• How to improve nutrient management – e.g. more efficient fertilizer use
  • How to improve livestock management systems
  • Studying the socioeconomic and food security issues associated with climate change in the agriculture sector
  • Any of the previous topics discussed in a set of workshops in recent years

Importantly, the negotiators also left other agenda items to be added as needed, which let countries see flexibility in the future to add a topic of more relevance to them.

 What is the timeline for the process?

The decision asks for reports back in three years at COP 26 in 2020. If the process is successful, countries should then have more knowledge and methodologies at their disposal to take action in their respective agriculture sectors in the post-2020 climate regime. At the moment, there is no clear guidance for them on how they might take such action, nor are there incentives for them to do so.

With this momentous decision on agriculture at COP 23, we now have a great opportunity for making our food supply and farmers’ livelihoods more resilient while also contributing to mitigating climate change.

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Part II:  Amazon Hydroelectrics, the UN Climate Treaty and the International Civil Aviation Organization (ICAO) – will greed and corruption derail the international climate negotiations?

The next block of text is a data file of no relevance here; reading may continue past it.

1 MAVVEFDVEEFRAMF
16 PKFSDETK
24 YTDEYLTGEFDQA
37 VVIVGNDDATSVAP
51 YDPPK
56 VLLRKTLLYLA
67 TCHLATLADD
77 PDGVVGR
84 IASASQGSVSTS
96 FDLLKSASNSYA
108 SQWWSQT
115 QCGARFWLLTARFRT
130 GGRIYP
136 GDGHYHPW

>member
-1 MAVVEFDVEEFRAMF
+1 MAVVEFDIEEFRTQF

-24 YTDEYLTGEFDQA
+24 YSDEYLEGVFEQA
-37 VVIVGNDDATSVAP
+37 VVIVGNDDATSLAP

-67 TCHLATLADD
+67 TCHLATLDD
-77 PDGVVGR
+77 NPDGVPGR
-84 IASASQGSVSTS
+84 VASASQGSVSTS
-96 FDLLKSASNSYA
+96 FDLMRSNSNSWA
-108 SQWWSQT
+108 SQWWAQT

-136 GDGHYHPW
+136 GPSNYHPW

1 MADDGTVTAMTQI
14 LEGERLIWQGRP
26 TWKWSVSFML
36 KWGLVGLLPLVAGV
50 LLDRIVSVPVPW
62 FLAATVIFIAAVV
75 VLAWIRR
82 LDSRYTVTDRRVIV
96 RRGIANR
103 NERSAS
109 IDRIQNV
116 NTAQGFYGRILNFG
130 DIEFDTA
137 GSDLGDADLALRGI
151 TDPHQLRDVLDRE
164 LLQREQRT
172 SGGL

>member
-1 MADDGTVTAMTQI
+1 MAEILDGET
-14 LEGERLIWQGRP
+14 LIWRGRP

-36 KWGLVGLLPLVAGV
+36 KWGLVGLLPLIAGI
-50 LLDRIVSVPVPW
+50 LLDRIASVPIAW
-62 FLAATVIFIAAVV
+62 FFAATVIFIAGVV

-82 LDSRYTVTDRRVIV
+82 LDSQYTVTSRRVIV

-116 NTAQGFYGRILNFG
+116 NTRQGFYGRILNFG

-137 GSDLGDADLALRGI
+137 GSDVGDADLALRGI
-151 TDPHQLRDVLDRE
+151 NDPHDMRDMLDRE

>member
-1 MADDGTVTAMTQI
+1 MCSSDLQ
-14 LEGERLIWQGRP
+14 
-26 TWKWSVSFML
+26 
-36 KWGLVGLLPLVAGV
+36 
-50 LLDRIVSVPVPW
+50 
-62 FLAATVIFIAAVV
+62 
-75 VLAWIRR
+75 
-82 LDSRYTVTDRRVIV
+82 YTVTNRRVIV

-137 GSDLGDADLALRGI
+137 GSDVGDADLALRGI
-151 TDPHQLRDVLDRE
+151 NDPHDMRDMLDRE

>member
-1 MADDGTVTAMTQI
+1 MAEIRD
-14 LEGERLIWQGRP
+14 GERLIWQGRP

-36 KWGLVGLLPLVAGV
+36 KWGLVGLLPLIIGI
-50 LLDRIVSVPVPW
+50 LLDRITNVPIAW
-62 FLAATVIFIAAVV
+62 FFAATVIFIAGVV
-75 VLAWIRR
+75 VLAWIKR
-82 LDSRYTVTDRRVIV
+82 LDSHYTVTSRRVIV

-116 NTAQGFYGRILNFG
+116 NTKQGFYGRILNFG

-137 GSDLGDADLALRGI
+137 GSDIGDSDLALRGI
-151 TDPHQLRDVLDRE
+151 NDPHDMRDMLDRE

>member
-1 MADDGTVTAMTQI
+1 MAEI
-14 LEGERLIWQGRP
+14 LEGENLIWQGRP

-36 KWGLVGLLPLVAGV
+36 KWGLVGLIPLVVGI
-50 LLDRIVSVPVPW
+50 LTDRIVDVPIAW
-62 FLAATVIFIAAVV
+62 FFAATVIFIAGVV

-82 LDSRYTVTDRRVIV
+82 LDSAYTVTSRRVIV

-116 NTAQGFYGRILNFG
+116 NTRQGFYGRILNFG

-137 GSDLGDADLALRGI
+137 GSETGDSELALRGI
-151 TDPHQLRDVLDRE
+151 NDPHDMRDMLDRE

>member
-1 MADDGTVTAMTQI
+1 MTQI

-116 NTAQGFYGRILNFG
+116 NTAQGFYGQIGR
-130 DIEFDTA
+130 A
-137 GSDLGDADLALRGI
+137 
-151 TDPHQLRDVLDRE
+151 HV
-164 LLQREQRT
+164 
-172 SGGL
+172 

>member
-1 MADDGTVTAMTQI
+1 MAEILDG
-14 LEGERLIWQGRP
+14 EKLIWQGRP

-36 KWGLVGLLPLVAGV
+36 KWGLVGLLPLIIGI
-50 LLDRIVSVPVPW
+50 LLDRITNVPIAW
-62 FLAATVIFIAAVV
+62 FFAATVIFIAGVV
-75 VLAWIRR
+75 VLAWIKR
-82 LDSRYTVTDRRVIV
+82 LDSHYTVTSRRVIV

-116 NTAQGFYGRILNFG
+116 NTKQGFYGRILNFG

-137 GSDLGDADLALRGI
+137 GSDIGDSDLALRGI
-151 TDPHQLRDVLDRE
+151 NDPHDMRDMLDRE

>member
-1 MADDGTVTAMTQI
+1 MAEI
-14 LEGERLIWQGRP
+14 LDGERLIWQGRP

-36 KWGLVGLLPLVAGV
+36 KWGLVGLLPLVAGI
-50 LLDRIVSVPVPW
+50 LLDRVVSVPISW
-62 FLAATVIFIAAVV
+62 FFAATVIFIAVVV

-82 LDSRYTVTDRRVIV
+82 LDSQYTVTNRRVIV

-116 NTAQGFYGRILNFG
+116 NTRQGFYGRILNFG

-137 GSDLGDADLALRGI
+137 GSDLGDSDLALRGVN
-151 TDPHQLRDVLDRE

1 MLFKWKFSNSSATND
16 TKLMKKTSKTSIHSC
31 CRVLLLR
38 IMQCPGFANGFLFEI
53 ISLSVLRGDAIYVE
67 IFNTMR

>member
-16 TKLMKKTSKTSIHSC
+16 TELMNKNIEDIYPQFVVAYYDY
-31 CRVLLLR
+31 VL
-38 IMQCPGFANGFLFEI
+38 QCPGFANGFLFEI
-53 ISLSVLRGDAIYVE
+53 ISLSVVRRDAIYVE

Santo Antônio Dam under construction in the state of Rondônia, Brazil, 2009 | Photo: Wiki Commons

Brazil’s climate change negotiators are trying to throw the best hope for at-scale finance for stopping deforestation under the bus to ensure a big payday for bogus carbon credits from Amazon dams and other Clean Development Mechanism (CDM) projects  — benefitting the scandal-plagued national power company Eletrobrás at the expense of the Amazon. (See EDF and Brazilian partners report.) There are far better ways to combat climate change.

A Better Mousetrap

One of the best examples of how to do it, ironically, is what Brazil and Amazon states have actually done in reducing Amazon deforestation since 2004. Government ramped up enforcement, recognized indigenous territories and protected forests for other communities, and consumer goods companies like Walmart told their suppliers they needed zero-deforestation commodities. The result was a 70% reduction in deforestation by 2016 that kept 3.65 billion tons CO₂ out of the atmosphere – on the order of what the European Union achieved, only in one developing country. But positive incentives for forest protection called for repeatedly in legislation never materialized, so pushback from the big ranchers’ and farmers’ caucus in the Congress has put all of these gains at serious risk, and deforestation started to tick up again.